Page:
In Love’s Labour’s Lost, I feel that Biron’s profession of love to Rosaline in Act 5, Scene 2 is worth emphasizing for our upcoming discussion of rhetoric:
“O, never will I trust to speeches penned,
Nor to the motion of a schoolboy’s tongue,
Nor never come in visor to my friend,
Nor woo in rhyme, like a blind harper’s song.
Taffeta phrases, silken terms precise,
Three-piled hyperboles, spruce affectation,
Figures pedantical — these summer flies
Have blown me full of maggot ostentation.
I do forswear them, and I here protest
By this white glove — how white the hand, God knows —
Henceforth my wooing mind shall be expressed
In russet yeas and honest kersey noes.
And to begin, wench, so God help me, law!
My love to thee is sound, sans crack or flaw.”
“Sans ‘sans’, I pray you.” (5.2.402-416)
To get the ball rolling, there are a few aspects of this exchange that I think should be considered in the context of the rhetoric that we have been reading this week:
- Biron shifts from a high, relatively Latinate register toward the beginning of this passage, evident in words such as “affectation” and “ostentation,” to a lower rhetorical style, evidenced by “in russet yeas and honest kersey noes.” This somewhat demonstrates the spectrum of high, mean, and base rhetorical styles put forth by Puttenham, Wilson, and by numerous authors referenced in the chapter we read this week in A Handlist of Rhetorical Terms. Granted, Biron’s high (and low!) rhetoric is empty and shallow, which Rosaline points out moments before, “But that you take what doth to you belong, / It were a fault to snatch words from my tongue” (5.2.381-382), as well as above with her exasperated “sans ‘sans’, I pray you.” What Puttenham warns about borrowed language, that “generally the high style is disgraced and made foolish and ridiculous by all words affected, counterfeit, and puffed up” (p237), seems to appear in Biron’s speech.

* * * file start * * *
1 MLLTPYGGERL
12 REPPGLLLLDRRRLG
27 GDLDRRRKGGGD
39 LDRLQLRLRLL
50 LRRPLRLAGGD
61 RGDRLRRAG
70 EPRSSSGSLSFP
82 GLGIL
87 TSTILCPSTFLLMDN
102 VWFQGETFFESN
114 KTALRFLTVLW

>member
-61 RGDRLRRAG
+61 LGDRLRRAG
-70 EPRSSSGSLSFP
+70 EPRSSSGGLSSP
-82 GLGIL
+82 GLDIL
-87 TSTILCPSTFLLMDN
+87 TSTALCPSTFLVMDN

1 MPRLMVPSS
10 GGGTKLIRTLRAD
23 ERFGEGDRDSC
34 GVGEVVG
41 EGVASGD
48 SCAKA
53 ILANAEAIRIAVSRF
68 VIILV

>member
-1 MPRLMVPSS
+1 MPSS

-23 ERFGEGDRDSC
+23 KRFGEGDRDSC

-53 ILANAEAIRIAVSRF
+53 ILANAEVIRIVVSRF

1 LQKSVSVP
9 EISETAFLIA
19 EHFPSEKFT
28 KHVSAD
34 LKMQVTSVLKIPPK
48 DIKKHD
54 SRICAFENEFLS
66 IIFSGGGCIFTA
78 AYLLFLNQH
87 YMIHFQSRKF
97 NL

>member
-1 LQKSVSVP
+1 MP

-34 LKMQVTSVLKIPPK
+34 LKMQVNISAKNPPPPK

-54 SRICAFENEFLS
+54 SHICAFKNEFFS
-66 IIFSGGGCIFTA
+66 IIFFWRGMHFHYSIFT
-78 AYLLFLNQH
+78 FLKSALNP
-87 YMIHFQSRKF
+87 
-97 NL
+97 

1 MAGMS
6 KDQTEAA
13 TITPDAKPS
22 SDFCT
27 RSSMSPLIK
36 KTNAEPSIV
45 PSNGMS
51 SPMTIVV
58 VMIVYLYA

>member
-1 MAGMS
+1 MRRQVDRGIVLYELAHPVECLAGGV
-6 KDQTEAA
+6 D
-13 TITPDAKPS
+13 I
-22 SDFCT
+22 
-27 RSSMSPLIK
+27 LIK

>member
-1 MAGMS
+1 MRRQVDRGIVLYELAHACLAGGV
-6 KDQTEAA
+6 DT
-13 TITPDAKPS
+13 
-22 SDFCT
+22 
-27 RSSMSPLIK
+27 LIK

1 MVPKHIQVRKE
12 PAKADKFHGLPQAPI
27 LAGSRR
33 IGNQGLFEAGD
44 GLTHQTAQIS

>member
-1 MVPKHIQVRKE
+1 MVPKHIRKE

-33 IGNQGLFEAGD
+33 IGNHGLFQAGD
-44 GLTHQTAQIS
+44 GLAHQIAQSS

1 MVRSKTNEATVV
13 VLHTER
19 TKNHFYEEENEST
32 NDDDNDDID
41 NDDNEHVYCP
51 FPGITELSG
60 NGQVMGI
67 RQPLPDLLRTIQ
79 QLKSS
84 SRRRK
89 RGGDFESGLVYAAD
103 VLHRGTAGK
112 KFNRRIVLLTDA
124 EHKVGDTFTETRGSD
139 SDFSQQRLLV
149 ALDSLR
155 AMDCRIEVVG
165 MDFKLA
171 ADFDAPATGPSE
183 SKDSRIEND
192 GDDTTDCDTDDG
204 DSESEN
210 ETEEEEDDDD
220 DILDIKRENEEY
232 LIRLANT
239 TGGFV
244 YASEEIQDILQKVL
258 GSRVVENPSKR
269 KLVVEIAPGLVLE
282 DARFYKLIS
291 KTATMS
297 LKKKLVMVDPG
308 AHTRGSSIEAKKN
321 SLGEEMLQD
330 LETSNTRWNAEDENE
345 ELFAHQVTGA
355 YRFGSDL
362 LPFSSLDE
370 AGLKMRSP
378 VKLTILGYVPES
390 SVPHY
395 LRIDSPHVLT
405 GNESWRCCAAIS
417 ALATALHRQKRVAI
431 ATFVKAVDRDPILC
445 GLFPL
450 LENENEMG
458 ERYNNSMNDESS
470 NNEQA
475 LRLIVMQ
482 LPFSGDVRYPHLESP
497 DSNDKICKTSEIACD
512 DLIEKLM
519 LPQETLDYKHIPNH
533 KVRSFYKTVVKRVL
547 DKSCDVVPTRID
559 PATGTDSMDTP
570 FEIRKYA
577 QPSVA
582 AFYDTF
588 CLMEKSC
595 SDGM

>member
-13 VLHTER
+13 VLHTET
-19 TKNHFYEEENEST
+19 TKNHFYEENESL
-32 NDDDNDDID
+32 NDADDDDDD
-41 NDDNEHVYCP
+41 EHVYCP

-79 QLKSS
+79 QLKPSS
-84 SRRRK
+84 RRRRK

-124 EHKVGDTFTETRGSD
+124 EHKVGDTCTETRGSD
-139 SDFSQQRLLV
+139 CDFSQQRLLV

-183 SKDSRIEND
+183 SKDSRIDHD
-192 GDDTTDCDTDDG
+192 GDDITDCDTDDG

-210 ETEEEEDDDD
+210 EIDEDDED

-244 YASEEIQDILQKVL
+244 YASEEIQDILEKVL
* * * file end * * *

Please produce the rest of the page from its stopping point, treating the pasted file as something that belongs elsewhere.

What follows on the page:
- Moreover, Biron’s claim of parasitic “maggot ostentation” when referring to his previous rhetoric, especially when considered in the context of theft, may shed some light on a potentially troublesome and fraught relationship between languages, not only between but also within rhetorical styles. For example, Puttenham writes of “usurped Latin and French words” (Arte p231, see 36n). Do rhetorical choices illuminate persons’ understandings of how their self- and national-identity exists relative to their surrounding listeners?
- Biron’s presumably lower rhetorical style, which opens with “My love to thee is sound, sans crack or flaw,” is clear and monosyllabic, but can be viewed as rhetorically problematic all the same. For example:
- His usage of French socially elevates his speech (see line 5.2.416n in Love’s Labour’s Lost OUP) from what Wilson would consider plain to puffed up “ouersea language.” Biron thus seemingly undermines his own rhetorical project of lowering his register from “figures pedantical” to “russet yeas and honest kersey noes.”
- Yet, Rosaline’s response, “sans ‘sans’, I pray you,” reiterates Biron’s rhetoric for the very purpose of putting a stop to it, thereby legitimizing the utility of using “sans” to mean “without” here. Where, then, does Biron’s French rhetorically leave him relative to Rosaline’s dry humor?
I will provide a bit more detail on Wednesday to set up my (hopefully) more in-depth discussion questions, which will appear on a handout that I will bring to class. On said handout, I will also be bringing in some outside material and some etymological findings that may be fun to consider in light of the above.